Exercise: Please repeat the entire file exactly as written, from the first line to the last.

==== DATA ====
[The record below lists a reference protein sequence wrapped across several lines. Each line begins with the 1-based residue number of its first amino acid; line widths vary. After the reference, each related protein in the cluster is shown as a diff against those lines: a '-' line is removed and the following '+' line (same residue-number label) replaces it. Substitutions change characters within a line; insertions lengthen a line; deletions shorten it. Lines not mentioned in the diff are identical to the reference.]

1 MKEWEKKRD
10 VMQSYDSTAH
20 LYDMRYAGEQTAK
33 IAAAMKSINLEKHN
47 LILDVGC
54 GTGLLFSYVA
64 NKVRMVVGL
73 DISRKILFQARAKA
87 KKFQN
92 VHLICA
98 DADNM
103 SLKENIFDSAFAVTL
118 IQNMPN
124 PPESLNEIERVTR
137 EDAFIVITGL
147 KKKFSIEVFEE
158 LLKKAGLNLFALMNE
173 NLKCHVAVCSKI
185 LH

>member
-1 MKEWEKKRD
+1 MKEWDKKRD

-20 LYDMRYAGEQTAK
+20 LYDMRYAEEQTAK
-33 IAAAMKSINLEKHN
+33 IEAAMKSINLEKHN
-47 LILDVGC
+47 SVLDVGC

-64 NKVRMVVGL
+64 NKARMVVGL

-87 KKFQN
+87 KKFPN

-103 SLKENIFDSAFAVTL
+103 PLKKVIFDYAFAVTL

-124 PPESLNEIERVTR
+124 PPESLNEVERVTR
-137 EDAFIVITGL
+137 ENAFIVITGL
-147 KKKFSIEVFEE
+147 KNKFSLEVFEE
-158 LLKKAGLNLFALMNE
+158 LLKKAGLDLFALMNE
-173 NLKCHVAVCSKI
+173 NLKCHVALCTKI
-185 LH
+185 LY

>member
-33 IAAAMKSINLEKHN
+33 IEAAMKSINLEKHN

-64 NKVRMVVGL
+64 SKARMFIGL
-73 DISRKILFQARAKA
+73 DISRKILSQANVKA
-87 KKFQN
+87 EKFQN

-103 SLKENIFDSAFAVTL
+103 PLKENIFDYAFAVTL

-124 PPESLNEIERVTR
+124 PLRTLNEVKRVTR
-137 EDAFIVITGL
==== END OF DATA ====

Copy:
[The record below lists a reference protein sequence wrapped across several lines. Each line begins with the 1-based residue number of its first amino acid; line widths vary. After the reference, each related protein in the cluster is shown as a diff against those lines: a '-' line is removed and the following '+' line (same residue-number label) replaces it. Substitutions change characters within a line; insertions lengthen a line; deletions shorten it. Lines not mentioned in the diff are identical to the reference.]

1 MKEWEKKRD
10 VMQSYDSTAH
20 LYDMRYAGEQTAK
33 IAAAMKSINLEKHN
47 LILDVGC
54 GTGLLFSYVA
64 NKVRMVVGL
73 DISRKILFQARAKA
87 KKFQN
92 VHLICA
98 DADNM
103 SLKENIFDSAFAVTL
118 IQNMPN
124 PPESLNEIERVTR
137 EDAFIVITGL
147 KKKFSIEVFEE
158 LLKKAGLNLFALMNE
173 NLKCHVAVCSKI
185 LH

>member
-1 MKEWEKKRD
+1 MKEWDKKRD

-20 LYDMRYAGEQTAK
+20 LYDMRYAEEQTAK
-33 IAAAMKSINLEKHN
+33 IEAAMKSINLEKHN
-47 LILDVGC
+47 SVLDVGC

-64 NKVRMVVGL
+64 NKARMVVGL

-87 KKFQN
+87 KKFPN

-103 SLKENIFDSAFAVTL
+103 PLKKVIFDYAFAVTL

-124 PPESLNEIERVTR
+124 PPESLNEVERVTR
-137 EDAFIVITGL
+137 ENAFIVITGL
-147 KKKFSIEVFEE
+147 KNKFSLEVFEE
-158 LLKKAGLNLFALMNE
+158 LLKKAGLDLFALMNE
-173 NLKCHVAVCSKI
+173 NLKCHVALCTKI
-185 LH
+185 LY

>member
-33 IAAAMKSINLEKHN
+33 IEAAMKSINLEKHN

-64 NKVRMVVGL
+64 SKARMFIGL
-73 DISRKILFQARAKA
+73 DISRKILSQANVKA
-87 KKFQN
+87 EKFQN

-103 SLKENIFDSAFAVTL
+103 PLKENIFDYAFAVTL

-124 PPESLNEIERVTR
+124 PLRTLNEVKRVTR
-137 EDAFIVITGL